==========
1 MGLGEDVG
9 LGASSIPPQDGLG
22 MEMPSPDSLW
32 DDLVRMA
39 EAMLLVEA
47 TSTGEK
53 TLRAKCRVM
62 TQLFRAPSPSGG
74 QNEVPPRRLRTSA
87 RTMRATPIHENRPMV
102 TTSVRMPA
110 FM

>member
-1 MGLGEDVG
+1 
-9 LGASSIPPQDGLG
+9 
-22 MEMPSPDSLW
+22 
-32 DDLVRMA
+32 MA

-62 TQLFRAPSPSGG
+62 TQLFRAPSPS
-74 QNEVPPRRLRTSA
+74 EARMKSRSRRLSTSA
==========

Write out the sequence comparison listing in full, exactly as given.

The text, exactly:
1 MGLGEDVG
9 LGASSIPPQDGLG
22 MEMPSPDSLW
32 DDLVRMA
39 EAMLLVEA
47 TSTGEK
53 TLRAKCRVM
62 TQLFRAPSPSGG
74 QNEVPPRRLRTSA
87 RTMRATPIHENRPMV
102 TTSVRMPA
110 FM

>member
-1 MGLGEDVG
+1 
-9 LGASSIPPQDGLG
+9 
-22 MEMPSPDSLW
+22 
-32 DDLVRMA
+32 MA

-62 TQLFRAPSPSGG
+62 TQLFRAPSPS
-74 QNEVPPRRLRTSA
+74 EARMKSRSRRLSTSA